Thursday, February 02, 2006

History of the Middle Finger...

Well,'s something I never knew before, and I feel compelled
to send it on to my more intelligent friends in the hope that they, too, will feel

Isn't history more fun when you know something about it?



,/_ /

/ /

/'_'/' '/'__'/','/'

/ '/ / / / / _

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' /


Giving the Finger

Before the Battle of Agincourt in 1415, the French, anticipating victory
over the English, proposed to cut off the middle finger of all captured
English soldiers. Without the middle finger it would be impossible to
draw the renowned English longbow and therefore they would be incapable
of fighting in the future.

This famous weapon was made of the native English Yew tree, and the act
of drawing the longbow was known as "plucking the yew" (or "pluck yew").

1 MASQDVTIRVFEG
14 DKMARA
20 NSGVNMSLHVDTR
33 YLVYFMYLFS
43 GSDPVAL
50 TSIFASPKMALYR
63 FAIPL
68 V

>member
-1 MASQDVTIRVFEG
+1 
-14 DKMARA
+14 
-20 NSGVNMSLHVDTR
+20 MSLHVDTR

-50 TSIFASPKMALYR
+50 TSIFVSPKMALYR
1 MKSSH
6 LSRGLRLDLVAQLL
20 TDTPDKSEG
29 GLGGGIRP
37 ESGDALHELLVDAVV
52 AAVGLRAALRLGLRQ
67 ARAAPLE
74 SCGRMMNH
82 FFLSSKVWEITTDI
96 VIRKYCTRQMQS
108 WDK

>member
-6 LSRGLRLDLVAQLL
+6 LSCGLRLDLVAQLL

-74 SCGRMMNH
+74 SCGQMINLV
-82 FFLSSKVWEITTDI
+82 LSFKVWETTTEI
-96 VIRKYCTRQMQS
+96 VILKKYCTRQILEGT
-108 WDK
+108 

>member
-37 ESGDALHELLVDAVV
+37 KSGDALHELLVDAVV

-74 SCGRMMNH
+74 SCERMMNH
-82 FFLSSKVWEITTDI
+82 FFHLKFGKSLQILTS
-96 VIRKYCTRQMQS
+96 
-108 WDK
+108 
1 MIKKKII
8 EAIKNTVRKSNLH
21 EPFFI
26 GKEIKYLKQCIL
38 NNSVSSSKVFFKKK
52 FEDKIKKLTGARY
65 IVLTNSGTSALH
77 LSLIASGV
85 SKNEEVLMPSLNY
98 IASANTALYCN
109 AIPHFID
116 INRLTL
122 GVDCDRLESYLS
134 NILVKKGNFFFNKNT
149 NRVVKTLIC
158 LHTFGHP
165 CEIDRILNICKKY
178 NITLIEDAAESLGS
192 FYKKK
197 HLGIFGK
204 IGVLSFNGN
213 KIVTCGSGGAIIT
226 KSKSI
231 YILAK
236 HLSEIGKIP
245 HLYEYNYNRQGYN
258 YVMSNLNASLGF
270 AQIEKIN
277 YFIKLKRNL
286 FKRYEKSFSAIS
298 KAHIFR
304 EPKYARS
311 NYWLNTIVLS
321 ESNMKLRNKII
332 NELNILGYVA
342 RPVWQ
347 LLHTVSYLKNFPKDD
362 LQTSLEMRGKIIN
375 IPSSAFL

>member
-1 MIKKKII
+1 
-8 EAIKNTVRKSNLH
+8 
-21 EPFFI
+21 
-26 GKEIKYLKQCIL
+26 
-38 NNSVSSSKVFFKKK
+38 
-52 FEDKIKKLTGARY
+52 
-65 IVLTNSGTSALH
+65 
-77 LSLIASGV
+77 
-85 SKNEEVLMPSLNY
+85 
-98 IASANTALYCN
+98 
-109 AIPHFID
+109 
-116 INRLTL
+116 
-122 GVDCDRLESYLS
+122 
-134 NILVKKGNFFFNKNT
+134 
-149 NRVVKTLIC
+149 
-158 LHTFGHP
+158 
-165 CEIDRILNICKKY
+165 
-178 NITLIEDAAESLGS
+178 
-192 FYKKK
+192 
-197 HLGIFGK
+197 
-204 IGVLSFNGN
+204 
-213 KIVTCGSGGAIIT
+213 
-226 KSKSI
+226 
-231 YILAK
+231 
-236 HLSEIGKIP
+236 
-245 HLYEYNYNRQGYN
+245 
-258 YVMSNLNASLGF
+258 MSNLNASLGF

Much to the bewilderment of the French, the English won a major upset and
began mocking the French by waving their middle fingers at the defeated
French, saying, "See, we can still pluck yew!"


Since 'pluck yew' is rather difficult to say, the difficult consonant
cluster at the beginning has gradually changed to a labiodental fricative 'F', and thus the words
often used in conjunction with the one-finger-salute!

It is also because of the pheasant feathers on the arrows used with the
longbow that the symbolic gesture is known as "giving the bird."
And yew thought yew knew everything.